The Book of Ceremonial Magic- Arthur Edward Waite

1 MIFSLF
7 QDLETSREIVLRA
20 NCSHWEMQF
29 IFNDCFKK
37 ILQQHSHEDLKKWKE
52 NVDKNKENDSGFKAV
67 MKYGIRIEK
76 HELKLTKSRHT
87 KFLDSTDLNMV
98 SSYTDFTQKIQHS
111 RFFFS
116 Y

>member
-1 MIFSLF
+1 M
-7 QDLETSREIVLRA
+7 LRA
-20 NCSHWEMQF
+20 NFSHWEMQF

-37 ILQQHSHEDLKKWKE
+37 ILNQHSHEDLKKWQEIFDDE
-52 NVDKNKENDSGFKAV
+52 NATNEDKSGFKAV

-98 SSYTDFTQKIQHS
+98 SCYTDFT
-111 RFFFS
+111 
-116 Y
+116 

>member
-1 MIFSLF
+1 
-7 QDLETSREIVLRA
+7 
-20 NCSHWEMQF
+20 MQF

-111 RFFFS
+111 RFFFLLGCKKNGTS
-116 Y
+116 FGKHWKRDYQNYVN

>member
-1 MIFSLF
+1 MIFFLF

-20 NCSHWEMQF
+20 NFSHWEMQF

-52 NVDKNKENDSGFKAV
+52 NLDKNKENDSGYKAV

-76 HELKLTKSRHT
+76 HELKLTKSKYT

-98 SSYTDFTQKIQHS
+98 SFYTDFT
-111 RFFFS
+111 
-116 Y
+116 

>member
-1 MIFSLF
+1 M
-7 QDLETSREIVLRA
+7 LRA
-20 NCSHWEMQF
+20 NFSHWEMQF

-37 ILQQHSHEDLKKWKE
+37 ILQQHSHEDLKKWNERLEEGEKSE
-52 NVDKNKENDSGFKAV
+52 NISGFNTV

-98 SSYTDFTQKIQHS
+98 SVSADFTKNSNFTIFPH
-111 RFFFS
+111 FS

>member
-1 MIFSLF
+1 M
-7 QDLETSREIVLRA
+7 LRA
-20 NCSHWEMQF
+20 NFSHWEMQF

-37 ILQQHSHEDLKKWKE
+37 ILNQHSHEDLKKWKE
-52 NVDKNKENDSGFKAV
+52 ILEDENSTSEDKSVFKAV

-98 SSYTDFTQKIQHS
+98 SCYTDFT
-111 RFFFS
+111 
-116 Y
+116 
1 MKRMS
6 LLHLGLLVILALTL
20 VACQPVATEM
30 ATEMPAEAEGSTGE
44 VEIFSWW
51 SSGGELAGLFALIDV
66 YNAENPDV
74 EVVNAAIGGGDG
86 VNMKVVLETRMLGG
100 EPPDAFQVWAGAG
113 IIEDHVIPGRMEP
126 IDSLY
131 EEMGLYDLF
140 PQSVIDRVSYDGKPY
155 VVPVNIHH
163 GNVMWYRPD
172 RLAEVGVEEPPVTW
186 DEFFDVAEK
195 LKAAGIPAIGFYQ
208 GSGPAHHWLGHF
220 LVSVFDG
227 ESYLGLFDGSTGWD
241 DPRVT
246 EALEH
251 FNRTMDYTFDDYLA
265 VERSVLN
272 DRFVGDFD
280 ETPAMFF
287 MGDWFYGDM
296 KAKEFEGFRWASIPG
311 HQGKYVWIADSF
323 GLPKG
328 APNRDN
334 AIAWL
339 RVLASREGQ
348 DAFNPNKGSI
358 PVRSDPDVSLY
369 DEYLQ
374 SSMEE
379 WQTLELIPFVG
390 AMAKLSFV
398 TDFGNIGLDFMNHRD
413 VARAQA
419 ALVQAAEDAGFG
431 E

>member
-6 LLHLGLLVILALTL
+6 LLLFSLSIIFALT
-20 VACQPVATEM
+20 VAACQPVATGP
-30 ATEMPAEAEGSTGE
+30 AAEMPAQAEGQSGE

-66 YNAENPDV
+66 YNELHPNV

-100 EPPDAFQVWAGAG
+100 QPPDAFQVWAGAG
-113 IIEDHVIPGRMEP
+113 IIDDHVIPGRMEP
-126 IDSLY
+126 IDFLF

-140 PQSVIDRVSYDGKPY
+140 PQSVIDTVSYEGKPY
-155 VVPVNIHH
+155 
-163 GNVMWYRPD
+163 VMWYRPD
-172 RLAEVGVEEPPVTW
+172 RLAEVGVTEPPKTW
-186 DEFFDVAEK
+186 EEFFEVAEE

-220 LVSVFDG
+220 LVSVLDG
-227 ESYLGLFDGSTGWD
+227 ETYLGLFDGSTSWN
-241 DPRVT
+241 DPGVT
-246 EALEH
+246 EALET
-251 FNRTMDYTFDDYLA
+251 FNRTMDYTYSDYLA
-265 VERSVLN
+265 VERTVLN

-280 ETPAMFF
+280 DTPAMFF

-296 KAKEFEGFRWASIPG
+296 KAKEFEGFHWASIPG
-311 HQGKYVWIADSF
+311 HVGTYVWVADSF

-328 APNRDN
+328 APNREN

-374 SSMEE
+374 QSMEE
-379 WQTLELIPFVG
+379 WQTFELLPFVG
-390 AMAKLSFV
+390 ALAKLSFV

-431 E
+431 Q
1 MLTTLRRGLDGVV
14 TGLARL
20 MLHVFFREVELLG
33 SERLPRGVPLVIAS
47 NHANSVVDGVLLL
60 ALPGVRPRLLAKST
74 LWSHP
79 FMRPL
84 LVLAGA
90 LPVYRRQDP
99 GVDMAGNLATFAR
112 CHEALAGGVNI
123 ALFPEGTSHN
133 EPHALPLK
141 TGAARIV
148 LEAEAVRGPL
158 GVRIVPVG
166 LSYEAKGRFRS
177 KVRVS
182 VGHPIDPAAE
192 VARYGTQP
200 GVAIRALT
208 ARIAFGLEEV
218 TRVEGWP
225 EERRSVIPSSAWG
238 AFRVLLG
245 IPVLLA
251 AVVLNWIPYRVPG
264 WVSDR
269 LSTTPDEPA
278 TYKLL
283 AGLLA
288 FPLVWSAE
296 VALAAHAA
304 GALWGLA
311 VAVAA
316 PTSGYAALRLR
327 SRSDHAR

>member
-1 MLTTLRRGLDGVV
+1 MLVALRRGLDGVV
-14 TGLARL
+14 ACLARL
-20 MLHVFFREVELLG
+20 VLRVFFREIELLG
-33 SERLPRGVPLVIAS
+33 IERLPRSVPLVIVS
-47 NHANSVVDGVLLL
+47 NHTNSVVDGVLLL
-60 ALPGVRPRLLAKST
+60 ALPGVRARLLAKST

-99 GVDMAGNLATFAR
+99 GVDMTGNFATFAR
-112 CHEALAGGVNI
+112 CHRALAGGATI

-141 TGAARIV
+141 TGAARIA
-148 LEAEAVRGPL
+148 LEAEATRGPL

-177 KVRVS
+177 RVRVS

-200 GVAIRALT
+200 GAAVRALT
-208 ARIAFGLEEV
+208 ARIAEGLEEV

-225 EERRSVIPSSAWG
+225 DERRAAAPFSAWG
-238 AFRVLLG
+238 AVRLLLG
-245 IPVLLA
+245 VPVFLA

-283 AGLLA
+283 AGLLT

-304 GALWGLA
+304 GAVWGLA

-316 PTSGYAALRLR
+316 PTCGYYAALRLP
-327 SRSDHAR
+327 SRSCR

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The Book of Ceremonial Magic Arthur Edward Waite - The Book of Ceremonial Magic by Arthur Edward Waite was originally called The Book of Black Magic and of Pacts. It was first published in a limited run in 1898, and distributed more widely under the title The Book of Ceremonial Magic in 1910. It is an attempt to document various famous grimoires, explain the history behind them (refuting many of the legends surrounding them), discuss the theology contained therein (e.g. raising the question why good angels would be summoned to kill an enemy), and to synthesize many famous grimoires into one system.Readers reviews:This is essentially a compilation and distillation of various medieval grimoires, with snarky commentary by Waite, the ubiquitous wet blanket of occultism. While his scholarship is impressive and the historical context of these writings instructive, Waite's obvious contempt for his subject matter puts a somewhat of a damper on things. Additionally, he has made deliberate alterations or omissions from most of the included rituals with the aim of making them unusable (a puzzling practice, since he steadfastly claims not to believe in any of them.)In its day, this must have been quite a valuable resource, but since most of these grimoires are now readily available in English translation, it has become somewhat redundant. Still, it's a handy reference work, although by no means essential.This book combines several works from the middle ages, all of them based around spells, invocations, experiments, black and white magic. what makes this book so interesting is the commentary from Waite. He is very critical and in my opinion thus ahead of his time. he first of all shows how the distinction between black and white magic is often stretched.. calling on a demon to do a good deed is still black magic? calling on an angel to do some mischief is still white magic? also Waite seems to not believe in any of the invocations and compiled them out of historical interest and interest in the occult. this book thus is exactly what i'd like to read, with more modern commentary, also thoughts on the origin and how most books are younger than what clerics tried to sell them for. there must have been a lot foul play in it, too. i was most amused by some spells in the grimoire, when there is an exact copy of the reply the demon will make. yeah, right, whatever demon i call upon will answer in the same fashion :D there is a lot ridiculous stuff, but then again it's from the middle ages.
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